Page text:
For the past 70 years, each time the post of secretary general of the United Nations has been open, those interested in the job lobbied and cajoled the five permanent members of the Security Council behind closed doors. The Council chose the finalist, whose name was then presented to the General Assembly as a done deal. This obscure process for selecting one of the world’s most important leaders has gone unchallenged for decades.
Not anymore. The race to replace Ban Ki-moon, who will step down at the end of the year, fortunately, will be different. At the insistence of small nations that traditionally had no say in the matter, the United Nations has asked that governments that wish to nominate a candidate for the job do so openly. Next week, diplomats from the United Nations’ 193 states will have an opportunity to meet and question the four women and four men who are vying for the job.
Among the candidates are five United Nations veterans, including Helen Clark of New Zealand, a former prime minister, who has led the United Nations Development Program since 2009, and Irina Bokova of Bulgaria, the head of the United Nations Educational, Scientific and Cultural Organization. Also in the race are António Manuel Oliveira Guterres of Portugal, who served for a decade as the United Nations high commissioner for refugees, through last year; Danilo Turk, a former assistant secretary general who served as president of Slovenia from 2007 to 2012; and Srgjan Kerim of Macedonia, who served as foreign minister and ambassador to the United Nations.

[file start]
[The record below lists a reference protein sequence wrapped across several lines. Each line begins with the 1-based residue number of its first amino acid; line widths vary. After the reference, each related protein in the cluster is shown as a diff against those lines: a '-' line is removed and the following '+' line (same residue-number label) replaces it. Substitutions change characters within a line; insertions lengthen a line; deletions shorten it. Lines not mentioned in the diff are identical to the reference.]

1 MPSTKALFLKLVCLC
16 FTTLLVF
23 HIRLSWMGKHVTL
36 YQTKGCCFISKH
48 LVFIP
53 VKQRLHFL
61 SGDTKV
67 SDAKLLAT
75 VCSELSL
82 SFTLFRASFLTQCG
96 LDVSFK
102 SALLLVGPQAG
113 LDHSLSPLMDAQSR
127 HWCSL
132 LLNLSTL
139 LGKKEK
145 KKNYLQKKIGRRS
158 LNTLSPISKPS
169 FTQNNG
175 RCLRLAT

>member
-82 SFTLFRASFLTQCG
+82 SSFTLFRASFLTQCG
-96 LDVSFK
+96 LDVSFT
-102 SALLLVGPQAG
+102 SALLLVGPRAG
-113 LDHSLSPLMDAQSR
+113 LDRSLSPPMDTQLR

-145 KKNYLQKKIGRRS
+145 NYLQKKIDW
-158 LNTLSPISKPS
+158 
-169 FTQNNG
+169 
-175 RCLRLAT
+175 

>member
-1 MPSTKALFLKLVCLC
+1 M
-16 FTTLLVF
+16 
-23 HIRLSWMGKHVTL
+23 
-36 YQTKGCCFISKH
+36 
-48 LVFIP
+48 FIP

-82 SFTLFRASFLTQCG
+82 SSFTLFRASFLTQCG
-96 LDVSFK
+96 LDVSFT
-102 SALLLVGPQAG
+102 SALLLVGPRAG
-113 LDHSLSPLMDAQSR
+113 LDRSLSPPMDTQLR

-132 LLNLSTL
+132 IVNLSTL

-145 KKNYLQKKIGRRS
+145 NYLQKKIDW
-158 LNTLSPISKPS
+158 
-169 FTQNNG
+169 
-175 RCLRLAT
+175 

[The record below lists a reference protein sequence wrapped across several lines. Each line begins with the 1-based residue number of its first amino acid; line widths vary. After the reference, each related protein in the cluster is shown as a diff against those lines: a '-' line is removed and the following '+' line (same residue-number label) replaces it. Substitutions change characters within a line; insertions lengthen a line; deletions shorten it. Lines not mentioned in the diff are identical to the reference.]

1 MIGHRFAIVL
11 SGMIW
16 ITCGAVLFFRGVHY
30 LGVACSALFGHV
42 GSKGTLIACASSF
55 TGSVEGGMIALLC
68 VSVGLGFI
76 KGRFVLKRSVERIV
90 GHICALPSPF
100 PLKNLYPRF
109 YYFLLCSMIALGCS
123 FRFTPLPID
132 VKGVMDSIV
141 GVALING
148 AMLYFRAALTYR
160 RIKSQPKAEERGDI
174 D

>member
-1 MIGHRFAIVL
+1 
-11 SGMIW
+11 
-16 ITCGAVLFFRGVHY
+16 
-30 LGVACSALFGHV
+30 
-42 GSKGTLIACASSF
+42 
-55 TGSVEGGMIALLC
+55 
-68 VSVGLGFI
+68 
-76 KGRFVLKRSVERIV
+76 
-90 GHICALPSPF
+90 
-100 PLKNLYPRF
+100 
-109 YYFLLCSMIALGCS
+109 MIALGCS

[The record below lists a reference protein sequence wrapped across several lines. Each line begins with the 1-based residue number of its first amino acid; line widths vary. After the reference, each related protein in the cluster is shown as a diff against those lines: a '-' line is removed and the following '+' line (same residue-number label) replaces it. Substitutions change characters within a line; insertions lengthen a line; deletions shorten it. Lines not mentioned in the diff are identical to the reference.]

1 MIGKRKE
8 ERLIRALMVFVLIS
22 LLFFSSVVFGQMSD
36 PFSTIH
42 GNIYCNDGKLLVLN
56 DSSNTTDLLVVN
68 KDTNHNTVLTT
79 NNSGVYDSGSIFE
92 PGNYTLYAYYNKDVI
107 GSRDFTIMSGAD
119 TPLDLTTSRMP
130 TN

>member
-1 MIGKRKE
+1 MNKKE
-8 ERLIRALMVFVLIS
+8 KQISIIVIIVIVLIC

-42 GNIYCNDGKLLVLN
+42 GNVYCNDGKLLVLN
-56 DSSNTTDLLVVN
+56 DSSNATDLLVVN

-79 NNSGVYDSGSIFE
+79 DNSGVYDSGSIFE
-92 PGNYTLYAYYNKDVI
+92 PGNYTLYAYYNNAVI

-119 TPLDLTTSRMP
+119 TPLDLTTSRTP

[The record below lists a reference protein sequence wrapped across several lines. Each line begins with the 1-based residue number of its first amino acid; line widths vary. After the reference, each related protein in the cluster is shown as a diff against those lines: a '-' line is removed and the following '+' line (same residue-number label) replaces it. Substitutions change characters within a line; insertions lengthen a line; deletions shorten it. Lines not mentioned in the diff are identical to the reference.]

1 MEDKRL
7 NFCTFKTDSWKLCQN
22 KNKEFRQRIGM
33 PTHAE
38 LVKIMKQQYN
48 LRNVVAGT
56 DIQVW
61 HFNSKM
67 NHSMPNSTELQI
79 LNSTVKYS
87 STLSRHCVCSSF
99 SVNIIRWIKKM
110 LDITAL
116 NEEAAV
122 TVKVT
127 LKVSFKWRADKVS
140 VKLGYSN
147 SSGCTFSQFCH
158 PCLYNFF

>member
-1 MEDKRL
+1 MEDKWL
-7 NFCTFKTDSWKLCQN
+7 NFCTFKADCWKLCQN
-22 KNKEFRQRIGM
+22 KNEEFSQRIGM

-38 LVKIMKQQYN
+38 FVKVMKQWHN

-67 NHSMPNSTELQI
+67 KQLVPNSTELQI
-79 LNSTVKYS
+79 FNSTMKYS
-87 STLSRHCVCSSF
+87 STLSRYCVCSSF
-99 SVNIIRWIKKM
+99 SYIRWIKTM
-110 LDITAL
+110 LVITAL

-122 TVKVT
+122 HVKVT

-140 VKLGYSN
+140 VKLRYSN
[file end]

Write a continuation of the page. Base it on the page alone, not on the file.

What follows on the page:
The other contenders are Vesna Pusic, the foreign minister of Croatia; Natalia Gherman, a senior diplomat from Moldova; and Igor Luksic, the foreign minister of Montenegro.
Most candidates are Eastern European because that region is widely assumed to be the next in line to have a representative at the top of the United Nations. The Security Council is also under pressure to give serious consideration to female candidates, since no woman has run the United Nations. The Council will start vetting the candidates in July and will pick one later in the year.
The next secretary general will face a series of challenges that will require deft leadership and tenacity. The United Nations needs to play a central role in ending wars in Syria, Libya, Yemen and elsewhere, even as it struggles to provide resources and aid to millions of refugees who have fled Syria and other countries roiled by war.
The new leader will also inherit internal problems. The United Nations was slow to acknowledge and respond to allegations of widespread sex abuse by peacekeepers in Africa, a situation that could destroy its reputation and credibility in areas already struggling with the ravages of war and famine. The World Health Organization, which came under criticism for its inadequate response to the Ebola crisis in 2014, will also require sustained attention.
Those vying for the job will need to clearly outline their priorities and vision for a job that becomes ever more daunting in a conflict-ridden world.